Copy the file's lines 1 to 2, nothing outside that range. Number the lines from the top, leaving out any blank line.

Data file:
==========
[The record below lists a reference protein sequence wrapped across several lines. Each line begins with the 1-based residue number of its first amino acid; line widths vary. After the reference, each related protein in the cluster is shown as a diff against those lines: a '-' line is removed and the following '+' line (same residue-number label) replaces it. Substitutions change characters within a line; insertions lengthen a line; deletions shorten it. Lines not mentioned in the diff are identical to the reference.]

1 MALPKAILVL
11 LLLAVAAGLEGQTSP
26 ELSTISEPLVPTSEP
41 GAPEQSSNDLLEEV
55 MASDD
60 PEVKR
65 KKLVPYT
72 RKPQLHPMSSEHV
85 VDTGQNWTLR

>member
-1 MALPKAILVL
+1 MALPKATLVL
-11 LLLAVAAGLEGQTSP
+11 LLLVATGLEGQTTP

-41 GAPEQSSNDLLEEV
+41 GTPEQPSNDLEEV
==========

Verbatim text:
[The record below lists a reference protein sequence wrapped across several lines. Each line begins with the 1-based residue number of its first amino acid; line widths vary. After the reference, each related protein in the cluster is shown as a diff against those lines: a '-' line is removed and the following '+' line (same residue-number label) replaces it. Substitutions change characters within a line; insertions lengthen a line; deletions shorten it. Lines not mentioned in the diff are identical to the reference.]

1 MALPKAILVL